Friday, August 12, 2016

The Immigration Solution: A Better Plan Than Today's

Heather Mac Donald et al.
Ivan R. Dee Publisher
2 out of 5 stars
Reviewed by Nancy


Undoubtedly the United States needs a liberal and welcoming immigration policy, geared to the needs and interests of the nation. In this urgent new book, three astute observers argue that we have lost control of our southern border, so that the vast majority of our immigrants are now illegal Mexicans. Poor, uneducated, and unskilled, these newcomers add much less to the national wealth than they cost the taxpayers for their health care, the education of their children, and (too often) their incarceration. The Immigration Solution proposes a policy that admits skilled and educated people on the basis of what they can do for the country, not what the country can do for them.

My Review

“A nation that cannot control its borders is not a nation.”
― Ronald Reagan

This collection of essays by Heather Mac Donald, Victor Davis Hanson, and Steven Malanga explores the economic and social consequences of illegal immigration and proposes sensible solutions for controlling and securing our borders.

While these essays were very readable and thought-provoking, I couldn’t help but notice what was missing. When I’m reading books like this, I like to know what works the authors have cited so I can do my own fact checking. Some of those works were mentioned throughout the text, but it would be so much easier for this information to be presented in one place.

On the plus side, this is a short book that covers a wide variety of issues in just enough detail to make this reader want to explore further.

I am liberal on a lot of issues, but my views on immigration tend to lean towards the right. I advocate the world’s nations have a right to maintain sovereignty and a strong cultural identity. I dislike the idea of open borders, so many of the ideas presented by the authors make sense to me. I also dislike the idea of building walls and increasing military presence at borders, because these solutions can be prohibitively expensive and I question their effectiveness in stemming the flow of humanity.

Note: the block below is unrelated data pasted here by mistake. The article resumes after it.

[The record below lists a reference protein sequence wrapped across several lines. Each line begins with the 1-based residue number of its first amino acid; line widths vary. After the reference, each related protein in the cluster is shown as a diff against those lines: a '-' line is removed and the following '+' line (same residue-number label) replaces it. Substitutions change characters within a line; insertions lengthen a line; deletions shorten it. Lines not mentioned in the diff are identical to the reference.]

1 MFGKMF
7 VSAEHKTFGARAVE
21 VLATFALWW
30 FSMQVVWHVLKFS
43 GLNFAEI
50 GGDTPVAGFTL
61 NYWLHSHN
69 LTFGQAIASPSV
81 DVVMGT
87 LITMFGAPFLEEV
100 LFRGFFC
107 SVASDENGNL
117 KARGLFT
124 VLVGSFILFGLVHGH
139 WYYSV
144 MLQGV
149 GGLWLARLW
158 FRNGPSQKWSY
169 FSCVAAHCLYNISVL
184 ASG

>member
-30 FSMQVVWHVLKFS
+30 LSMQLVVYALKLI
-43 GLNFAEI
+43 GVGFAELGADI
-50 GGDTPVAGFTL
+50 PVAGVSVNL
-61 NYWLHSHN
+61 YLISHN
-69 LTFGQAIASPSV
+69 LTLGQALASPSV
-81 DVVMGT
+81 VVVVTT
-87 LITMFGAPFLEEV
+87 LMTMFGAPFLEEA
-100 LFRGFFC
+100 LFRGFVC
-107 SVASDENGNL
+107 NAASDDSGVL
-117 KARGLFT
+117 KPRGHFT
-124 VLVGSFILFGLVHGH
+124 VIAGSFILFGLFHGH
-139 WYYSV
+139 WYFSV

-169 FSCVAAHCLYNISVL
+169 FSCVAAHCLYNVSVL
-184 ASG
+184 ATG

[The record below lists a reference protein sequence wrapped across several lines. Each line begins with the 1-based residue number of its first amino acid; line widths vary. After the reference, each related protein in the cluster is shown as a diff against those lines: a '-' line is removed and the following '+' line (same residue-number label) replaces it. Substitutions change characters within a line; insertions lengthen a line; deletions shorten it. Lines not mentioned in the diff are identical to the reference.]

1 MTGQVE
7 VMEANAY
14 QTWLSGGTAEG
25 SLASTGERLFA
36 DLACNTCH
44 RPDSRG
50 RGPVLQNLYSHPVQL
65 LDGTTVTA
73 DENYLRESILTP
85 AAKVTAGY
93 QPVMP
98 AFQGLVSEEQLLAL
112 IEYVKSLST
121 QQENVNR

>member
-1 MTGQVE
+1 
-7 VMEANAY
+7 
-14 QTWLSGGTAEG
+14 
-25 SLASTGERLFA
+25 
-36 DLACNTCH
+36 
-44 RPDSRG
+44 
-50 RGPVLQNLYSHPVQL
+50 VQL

As an American of Puerto Rican descent, I took offense to Heather Mac Donald’s essay on Hispanic family values. While some of the facts presented may have been accurate, her use of anecdotal evidence and hostile tone left a bad taste in my mouth.

For instance:

“The fathers of these illegitimate children are often problematic in even more troubling ways. Social workers report that the impregnators of young Hispanic women are with some regularity their uncles, not necessarily seen as a bad thing by the mother’s family. Alternatively, the father may be the boyfriend of the girl’s mother, who then continues to stay with the grandmother. Older men seek out young girls in the belief that a virgin cannot get pregnant during her first intercourse, and to avoid sexually transmitted diseases.”

I know there are problems and challenges faced by Hispanic communities. I believe many of them can be addressed by learning the language of the host nation and assimilating into its culture. We are not doing immigrants a favor by offering bilingual education. It obviously hasn’t solved the high Hispanic dropout rate.

In her essay, “Mexico’s Undiplomatic Diplomats”, Mac Donald explores how Mexico provokes illegal immigration by its own corruption and interference in US internal affairs, especially pertaining to immigrants. (Why does the US need 47 Mexican consulates?) It can be read here.

The final essay by Steven Malanga offers a common-sense approach to immigration that serves US national interests.

- Preferences given to immigrants based on work skills and education. Countries such as Australia, Ireland and Canada have different methods of handling this. Stop admitting unskilled workers who provide little benefit for the economy.
- Restrict social welfare programs that attract immigration from poor countries and eliminate government benefits to those in the US illegally.
- Ensure businesses verify workers’ legal status before employing them.
- Fully enforce immigration laws that are already in the book.
- Increase efforts to secure borders.

If you stop feeding them, they will go away.

It is important to know who lives within our borders. Our national security depends on it.

No comments:

Post a Comment